Detective Comics #23.2

by Kelly Thompson, Reviewer |

Story by
Matt Kindt
Art by
Neil Googe
Colors by
Wil Quintana
Letters by
Taylor Esposito
Cover by
Chris Burnham, Nathan Fairbairn
Publisher
DC Comics
Cover Price
$2.99 (USD)
Release Date
Sep 11th, 2013

Wed, September 11th, 2013 at 2:15PM (PDT)


"Detective Comics #23.2: Harley Quinn" by Matt Kindt and Neil Googe is an odd book with a surprising amount going for it, despite its boring origin story confines. Ultimately, despite very strong tonally on point art, Kindt's writing and plotting fails to deliver the nuance and details needed for a convincing Harley Quinn origin story.

Some of the writing in "Detective Comics" #23.2 is really lovely -- thoughtful and nuanced -- and exactly what I have come to expect from Kindt's more independent work -- but it's also disjointed and repetitive in "Detective Comics" 23.2. The disjointed and contradictory nature could almost work for this book, since the character featured is Harley Quinn, but it's not contradictory in the right ways or with enough consistency, so it ends up just feeling like a monotonous mess. While Harley Quinn as a mess isn't that far off, the angle of the book as an origin story and yet nothing actually being sufficiently explored or explained ultimately feels like a waste of time and money.

I can accept that it's far too much to expect a comic featuring Harley Quinn to deal seriously or even smartly with mental illness, but by focusing on Harley's origin, and specifically how she came to be the "crazy Harley Quinn," the book falls on its own face with its quick and tidy summary of how such a complicated idea came to pass. Many readers that appreciate Harley Quinn willingly overlook some of the glaring problems in her character and conceit, in part because she can be such an engaging and fun female lead. However, by focusing this issue on how she came to be, it's impossible to ignore how poorly conceived and shallow the character really is. As portrayed here, despite the focus on her origin, her relationship with Joker is utterly unbelievable and given no emotional root or explanation. In fact, that part of her story is especially glossed over and lacking in any clarity. Perhaps because even Kindt can't find a way to explain that relationship. Her leap from therapist to therapist-trying-to-seek-common-ground-with-patients to super villain is similarly unbelievable. It's given a fresh coat of paint basically, but it's shockingly cliché ridden.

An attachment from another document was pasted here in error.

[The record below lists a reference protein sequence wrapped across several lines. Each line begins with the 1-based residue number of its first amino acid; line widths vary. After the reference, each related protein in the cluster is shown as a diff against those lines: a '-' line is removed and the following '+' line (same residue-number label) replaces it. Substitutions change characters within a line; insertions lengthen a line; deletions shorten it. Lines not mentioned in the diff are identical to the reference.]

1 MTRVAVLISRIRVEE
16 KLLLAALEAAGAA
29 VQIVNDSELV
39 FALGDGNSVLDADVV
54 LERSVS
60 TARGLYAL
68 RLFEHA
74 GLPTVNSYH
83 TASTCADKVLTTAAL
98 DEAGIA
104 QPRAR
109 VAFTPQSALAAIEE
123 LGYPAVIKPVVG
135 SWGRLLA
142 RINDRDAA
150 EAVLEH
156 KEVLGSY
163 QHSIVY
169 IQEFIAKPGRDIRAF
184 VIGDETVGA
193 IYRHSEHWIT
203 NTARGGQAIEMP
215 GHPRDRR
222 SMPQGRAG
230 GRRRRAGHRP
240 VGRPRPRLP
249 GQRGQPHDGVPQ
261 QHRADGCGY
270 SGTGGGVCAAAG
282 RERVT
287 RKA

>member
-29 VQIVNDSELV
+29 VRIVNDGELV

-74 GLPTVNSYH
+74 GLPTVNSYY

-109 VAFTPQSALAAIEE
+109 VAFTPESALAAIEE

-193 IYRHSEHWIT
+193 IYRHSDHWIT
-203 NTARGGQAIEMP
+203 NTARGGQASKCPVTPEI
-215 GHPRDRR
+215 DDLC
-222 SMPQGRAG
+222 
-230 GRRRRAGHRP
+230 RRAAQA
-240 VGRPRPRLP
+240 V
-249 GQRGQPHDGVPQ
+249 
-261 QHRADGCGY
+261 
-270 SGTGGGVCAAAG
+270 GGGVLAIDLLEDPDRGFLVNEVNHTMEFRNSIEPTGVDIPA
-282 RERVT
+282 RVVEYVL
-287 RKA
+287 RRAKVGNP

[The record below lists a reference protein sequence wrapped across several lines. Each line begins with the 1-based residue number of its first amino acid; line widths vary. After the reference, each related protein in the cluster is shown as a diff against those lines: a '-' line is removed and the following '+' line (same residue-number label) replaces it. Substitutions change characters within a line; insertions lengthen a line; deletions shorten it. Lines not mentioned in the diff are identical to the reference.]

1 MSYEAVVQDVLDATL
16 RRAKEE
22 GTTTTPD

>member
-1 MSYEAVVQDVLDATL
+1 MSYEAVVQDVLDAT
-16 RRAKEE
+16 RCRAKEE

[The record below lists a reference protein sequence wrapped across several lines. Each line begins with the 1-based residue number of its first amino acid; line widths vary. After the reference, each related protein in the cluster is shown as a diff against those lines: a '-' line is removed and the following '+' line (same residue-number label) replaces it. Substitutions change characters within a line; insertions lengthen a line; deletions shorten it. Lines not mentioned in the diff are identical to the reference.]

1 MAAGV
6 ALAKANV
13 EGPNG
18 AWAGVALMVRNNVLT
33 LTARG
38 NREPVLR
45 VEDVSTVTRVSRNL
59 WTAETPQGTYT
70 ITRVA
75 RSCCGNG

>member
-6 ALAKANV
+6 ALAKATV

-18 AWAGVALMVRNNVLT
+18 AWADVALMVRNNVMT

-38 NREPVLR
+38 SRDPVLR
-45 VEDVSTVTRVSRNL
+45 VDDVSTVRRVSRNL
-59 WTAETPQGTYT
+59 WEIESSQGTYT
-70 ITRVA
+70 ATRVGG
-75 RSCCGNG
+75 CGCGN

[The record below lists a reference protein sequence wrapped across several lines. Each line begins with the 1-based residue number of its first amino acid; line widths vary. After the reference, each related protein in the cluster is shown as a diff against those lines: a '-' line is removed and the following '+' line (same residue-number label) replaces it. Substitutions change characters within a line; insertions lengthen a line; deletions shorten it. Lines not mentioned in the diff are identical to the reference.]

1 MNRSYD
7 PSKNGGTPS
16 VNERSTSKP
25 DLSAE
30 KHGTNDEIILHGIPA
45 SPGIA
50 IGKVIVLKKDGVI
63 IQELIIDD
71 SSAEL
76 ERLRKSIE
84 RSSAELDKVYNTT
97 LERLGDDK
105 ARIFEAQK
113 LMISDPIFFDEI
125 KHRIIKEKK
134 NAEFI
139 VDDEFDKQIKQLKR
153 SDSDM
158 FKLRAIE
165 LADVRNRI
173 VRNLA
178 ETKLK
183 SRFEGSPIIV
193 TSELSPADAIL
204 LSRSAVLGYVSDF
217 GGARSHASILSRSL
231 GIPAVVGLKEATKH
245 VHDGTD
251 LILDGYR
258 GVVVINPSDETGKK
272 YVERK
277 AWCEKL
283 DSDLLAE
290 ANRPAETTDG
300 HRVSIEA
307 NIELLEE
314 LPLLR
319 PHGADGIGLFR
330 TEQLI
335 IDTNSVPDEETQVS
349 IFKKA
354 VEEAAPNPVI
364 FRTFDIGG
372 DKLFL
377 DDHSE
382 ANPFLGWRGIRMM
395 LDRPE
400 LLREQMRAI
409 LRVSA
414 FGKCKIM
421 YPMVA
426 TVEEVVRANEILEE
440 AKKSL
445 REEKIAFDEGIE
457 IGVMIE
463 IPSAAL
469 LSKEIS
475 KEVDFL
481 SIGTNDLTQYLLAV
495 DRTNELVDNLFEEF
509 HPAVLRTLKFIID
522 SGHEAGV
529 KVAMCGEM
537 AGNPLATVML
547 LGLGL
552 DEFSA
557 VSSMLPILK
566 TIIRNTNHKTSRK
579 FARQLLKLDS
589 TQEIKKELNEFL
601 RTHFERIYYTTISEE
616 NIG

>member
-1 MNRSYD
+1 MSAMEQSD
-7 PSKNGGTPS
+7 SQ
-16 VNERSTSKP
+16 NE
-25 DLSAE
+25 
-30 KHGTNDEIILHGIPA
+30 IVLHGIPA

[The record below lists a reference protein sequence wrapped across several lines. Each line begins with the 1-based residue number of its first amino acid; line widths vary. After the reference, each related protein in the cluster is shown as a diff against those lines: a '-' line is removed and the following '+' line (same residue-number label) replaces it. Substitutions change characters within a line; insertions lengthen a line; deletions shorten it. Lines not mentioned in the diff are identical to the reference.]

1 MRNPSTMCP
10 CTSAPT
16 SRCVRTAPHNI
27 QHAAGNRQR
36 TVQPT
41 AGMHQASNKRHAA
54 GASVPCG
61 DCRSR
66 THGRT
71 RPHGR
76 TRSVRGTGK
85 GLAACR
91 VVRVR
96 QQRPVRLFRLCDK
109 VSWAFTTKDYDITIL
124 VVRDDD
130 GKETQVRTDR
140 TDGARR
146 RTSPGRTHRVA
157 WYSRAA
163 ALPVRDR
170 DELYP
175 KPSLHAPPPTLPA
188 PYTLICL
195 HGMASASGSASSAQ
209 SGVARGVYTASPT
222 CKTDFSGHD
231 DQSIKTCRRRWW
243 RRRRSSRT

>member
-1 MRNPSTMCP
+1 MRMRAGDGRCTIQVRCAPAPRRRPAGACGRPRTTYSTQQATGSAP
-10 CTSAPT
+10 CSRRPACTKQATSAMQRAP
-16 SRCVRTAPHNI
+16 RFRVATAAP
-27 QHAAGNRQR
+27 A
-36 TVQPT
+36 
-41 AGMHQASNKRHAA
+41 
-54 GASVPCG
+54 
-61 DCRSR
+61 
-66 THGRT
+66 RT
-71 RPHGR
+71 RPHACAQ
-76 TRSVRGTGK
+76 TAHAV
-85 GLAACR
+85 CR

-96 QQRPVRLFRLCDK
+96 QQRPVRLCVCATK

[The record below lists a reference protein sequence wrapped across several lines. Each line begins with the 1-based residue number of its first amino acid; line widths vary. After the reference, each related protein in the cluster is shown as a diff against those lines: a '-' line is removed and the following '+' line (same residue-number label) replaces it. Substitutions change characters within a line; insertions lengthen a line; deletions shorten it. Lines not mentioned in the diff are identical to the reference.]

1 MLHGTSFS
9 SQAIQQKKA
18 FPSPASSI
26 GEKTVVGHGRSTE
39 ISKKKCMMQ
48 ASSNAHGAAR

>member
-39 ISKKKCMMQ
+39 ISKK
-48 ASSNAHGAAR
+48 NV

Kindt's idea to tell some of Harley's origin by showing her literally assembling her costume is not a bad idea and somewhat fun, but because the current costume is so ugly, it ends up feeling like a story told entirely to justify a costume change from two years ago. That said, in Googe's hands the costume easily looks the best it has looked since its debut, so that's a silver lining at least.

Googe's art is fun and a very good fit for a Harley book. It's expressive and sexy, and tonally on point without feeling unnecessarily exploitative. Though Harley is presented as curvy and barely clothed, Googe draws the female figure with a cartoonish realism that works well for the character and offsets the annoying costume. Her body language is exceptional and that, paired with the excellent acting, makes for very strong visuals overall. There is at least one place where the backgrounds drop out giving it an unfinished thin feeling, but on the whole the art is very cool. The final splash page of Harley and Deadshot is so good it almost makes me want to read "Suicide Squad." Jimmy Palmiotti and Amanda Conner should shortlist Googe as an artist for the new "Harley Quinn" series -- this is a home run of an audition for that book.

Wil Quintana's colors are a surprisingly subtle mixture for a book featuring Harley Quinn and a great fit for Googe's style. The blue and red that dominate Harley's look are not particularly garish and go a long way toward making the costume more tolerable. Similarly, the balance of the book has a realistic but slightly subdued palette that allows Harley to still pop without everything feeling too loud.

The art is the star in "Detective Comics" #23.2, an otherwise useless origin story that brings little to no real insight into Harley Quinn. That said, tackling Harley Quinn's origin is a thankless and near impossible task and it's unsurprising that Kindt was unable to deliver a fantastic one-shot with all of that working against him.

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